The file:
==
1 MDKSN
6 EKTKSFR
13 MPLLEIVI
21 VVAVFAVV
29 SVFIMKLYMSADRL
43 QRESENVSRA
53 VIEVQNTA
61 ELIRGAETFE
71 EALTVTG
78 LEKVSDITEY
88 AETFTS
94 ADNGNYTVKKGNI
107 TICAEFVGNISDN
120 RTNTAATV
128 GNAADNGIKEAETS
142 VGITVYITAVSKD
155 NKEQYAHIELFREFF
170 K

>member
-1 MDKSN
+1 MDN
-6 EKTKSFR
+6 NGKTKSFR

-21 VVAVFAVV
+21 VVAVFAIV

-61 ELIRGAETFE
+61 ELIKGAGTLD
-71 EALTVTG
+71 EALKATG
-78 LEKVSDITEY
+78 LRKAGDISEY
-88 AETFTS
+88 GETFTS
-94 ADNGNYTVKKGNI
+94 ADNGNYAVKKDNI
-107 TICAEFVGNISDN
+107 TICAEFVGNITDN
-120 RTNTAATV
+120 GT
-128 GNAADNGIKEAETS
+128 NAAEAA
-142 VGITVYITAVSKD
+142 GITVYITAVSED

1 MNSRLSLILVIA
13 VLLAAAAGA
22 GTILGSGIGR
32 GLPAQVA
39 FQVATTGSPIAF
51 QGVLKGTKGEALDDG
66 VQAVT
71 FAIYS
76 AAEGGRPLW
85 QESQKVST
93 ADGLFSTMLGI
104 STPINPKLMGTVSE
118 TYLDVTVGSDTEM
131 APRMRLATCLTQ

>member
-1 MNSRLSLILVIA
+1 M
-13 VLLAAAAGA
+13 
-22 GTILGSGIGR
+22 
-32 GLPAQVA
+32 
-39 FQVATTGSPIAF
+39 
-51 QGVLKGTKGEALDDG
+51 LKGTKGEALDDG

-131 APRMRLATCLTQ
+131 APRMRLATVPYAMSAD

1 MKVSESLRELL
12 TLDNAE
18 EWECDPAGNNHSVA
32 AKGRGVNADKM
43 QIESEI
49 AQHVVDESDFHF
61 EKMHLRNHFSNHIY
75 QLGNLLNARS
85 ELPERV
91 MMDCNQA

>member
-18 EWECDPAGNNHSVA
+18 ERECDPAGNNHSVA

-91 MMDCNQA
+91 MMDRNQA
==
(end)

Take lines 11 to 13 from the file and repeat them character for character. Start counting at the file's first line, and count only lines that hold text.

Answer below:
88 AETFTS
94 ADNGNYTVKKGNI
107 TICAEFVGNISDN